Bernard Collomb


Record updated 06-Oct-06

Bernard Collomb is a former Formula One driver from France. He participated in 6 grands prix. He almost always drove self-prepared cars, and first raced Coopers, switching to Lotuses in 1963. His best F1 result was 4th at Vienna in a non-Championship race in 1961, at the wheel of a Cooper-Climax.

Bernard Collomb
Niçois Bernard Collomb-Clerc was born in Annecy, France. A garage owner from Nice and former motor cycle racer, Collomb acquired a Cooper-Climax Formula 2 car in 1960 which he raced briefly, tending to score points only when everyone else had retired. He embarke on a more ambitious programme of F1 races the following year with a Lotus 24-Climax V8. His first World Championship Grand Prix was at Reims in July 1961 although he also raced at the German GP at the Nurburgring, where he was disqualified for pushing his car. Fourth at Vienna and sixth at Naples were his best results in the car, which was replaced in mid-season by a new Cooper T53 with no discernible improvement in his results.

Unfortunately this car was burnt out in practice for the 1962 Brussels GP when he crashed, but he bought another Cooper 53 from Reg Parnell and was back in action in time for the F1 race at Solitude. With the Cooper he achieved a fifth place in the Mediterranean GP at Enna. He qualified for the German GP but went out after only three laps with engine failure.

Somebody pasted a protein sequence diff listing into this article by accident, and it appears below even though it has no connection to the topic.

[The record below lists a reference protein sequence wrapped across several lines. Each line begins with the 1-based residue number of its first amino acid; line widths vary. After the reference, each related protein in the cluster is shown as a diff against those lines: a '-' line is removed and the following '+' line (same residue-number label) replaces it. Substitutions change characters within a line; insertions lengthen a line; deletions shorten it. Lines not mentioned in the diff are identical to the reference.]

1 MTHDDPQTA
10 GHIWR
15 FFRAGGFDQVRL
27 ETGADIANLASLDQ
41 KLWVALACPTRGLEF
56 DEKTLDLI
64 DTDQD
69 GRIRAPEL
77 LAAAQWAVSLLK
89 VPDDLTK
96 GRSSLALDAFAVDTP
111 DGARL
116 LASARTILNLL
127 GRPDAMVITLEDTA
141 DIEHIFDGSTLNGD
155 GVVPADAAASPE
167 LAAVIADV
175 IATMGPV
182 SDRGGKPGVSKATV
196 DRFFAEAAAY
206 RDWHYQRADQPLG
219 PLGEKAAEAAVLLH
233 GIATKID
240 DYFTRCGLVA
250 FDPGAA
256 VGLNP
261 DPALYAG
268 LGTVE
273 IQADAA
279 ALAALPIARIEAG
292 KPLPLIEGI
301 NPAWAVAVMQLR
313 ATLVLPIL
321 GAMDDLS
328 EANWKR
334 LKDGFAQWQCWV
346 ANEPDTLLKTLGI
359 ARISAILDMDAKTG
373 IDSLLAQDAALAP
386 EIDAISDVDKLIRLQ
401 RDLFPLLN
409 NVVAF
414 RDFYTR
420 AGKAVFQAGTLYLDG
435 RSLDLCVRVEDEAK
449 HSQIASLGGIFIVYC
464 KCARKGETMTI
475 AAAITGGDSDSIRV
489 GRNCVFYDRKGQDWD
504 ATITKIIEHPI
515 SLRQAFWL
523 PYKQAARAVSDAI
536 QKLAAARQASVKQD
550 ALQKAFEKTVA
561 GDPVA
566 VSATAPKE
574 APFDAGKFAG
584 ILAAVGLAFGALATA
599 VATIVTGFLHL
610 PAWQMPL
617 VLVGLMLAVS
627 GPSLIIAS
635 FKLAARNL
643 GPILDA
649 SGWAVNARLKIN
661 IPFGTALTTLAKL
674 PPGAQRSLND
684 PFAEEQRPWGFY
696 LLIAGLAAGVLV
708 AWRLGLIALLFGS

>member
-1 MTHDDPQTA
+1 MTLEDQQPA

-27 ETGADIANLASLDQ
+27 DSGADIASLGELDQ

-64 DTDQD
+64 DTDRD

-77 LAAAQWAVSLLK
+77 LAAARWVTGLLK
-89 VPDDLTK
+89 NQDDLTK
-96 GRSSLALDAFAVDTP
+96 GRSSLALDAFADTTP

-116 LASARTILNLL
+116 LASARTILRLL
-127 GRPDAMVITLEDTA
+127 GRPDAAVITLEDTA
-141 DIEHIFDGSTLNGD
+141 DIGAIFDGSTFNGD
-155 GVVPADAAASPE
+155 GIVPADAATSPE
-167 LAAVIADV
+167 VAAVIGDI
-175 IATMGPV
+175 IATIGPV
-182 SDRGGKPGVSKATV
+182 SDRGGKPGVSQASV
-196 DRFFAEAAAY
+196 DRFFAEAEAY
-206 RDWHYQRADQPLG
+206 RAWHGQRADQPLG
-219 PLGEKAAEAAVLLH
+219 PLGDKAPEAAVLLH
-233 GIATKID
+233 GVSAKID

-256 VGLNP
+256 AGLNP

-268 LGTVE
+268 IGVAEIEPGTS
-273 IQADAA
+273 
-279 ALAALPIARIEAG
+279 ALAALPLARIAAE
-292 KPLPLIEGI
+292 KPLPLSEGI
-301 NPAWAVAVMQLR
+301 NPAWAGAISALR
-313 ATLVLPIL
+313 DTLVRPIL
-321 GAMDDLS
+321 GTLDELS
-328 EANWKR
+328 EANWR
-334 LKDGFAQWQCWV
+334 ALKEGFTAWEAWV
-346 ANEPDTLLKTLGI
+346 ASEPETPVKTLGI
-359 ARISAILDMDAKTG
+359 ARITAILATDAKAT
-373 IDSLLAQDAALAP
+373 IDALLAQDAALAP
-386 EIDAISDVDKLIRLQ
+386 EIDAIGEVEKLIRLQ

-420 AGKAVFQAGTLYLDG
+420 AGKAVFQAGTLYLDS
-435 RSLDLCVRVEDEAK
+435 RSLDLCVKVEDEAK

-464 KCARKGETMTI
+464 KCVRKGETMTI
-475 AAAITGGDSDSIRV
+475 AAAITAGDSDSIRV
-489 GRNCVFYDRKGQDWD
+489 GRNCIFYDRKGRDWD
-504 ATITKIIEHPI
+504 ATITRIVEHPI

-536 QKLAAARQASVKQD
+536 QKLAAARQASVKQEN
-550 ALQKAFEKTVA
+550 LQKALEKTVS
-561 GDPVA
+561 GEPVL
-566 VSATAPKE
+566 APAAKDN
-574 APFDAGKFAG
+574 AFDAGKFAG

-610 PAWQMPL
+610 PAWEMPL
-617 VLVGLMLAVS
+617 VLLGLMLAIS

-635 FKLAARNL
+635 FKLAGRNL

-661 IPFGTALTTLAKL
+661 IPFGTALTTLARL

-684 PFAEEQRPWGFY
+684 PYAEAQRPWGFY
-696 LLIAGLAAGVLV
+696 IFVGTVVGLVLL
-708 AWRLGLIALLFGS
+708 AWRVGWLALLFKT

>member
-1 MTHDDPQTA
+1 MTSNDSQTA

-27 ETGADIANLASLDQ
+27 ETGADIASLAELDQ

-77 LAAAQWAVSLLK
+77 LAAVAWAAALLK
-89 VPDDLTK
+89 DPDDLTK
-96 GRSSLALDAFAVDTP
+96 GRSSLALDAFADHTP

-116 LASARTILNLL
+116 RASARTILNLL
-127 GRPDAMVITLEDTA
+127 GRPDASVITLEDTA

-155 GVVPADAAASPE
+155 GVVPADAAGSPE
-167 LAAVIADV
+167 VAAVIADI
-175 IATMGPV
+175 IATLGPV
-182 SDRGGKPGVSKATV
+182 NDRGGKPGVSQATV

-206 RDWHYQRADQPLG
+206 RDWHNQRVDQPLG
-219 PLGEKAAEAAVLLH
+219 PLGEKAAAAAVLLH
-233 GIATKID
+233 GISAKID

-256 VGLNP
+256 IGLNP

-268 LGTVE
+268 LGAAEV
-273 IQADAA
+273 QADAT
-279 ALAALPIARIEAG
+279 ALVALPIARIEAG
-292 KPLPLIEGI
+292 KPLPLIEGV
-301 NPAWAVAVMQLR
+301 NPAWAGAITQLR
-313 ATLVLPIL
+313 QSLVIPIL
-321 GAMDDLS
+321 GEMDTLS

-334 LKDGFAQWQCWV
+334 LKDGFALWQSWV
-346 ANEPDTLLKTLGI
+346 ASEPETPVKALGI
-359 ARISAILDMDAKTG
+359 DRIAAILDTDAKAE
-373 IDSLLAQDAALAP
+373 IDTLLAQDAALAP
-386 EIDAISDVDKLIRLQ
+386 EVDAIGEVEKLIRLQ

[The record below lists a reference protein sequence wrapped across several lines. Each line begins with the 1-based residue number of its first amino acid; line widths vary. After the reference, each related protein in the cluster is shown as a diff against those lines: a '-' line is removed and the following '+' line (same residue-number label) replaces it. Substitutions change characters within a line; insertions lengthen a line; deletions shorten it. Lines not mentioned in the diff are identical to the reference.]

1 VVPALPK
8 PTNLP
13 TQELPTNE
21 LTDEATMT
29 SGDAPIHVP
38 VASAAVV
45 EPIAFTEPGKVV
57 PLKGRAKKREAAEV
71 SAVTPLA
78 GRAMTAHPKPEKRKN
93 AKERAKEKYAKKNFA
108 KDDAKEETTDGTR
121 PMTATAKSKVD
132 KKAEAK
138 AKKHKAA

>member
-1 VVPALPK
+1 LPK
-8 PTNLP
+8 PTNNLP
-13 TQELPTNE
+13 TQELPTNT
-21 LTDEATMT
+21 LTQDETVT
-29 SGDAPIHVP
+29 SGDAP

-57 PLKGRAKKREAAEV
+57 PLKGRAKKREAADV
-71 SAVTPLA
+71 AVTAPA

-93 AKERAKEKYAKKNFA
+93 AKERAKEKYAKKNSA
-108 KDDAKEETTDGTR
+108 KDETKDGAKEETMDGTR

For the 1963 season he bought a Lotus 24 - Climax V8 from the factory team, but he was ill-equipped to drive it to its full potential, and he continued the same kind of program, failing to qualify at Monaco but he did start the German GP.

The Lotus was given occasional unsuccessful outings in 1964, failing again to qualify at Monaco, before being destroyed by fire on the way back to France from the 1965 Syracuse GP, where he had finished seventh. In 1964 he did just a couple of races and after to failing to qualify at Monaco once again. He decided to give up F1 and switched back to F2 with the purchase of a Lotus 35 F2. He had little success and saw little action after Collomb crashed it in the 1966 Barcelona F2 race.

By the 1968 season he had wisely given up thoughts of success in single-seaters and could be found racing the little Alpine GT car.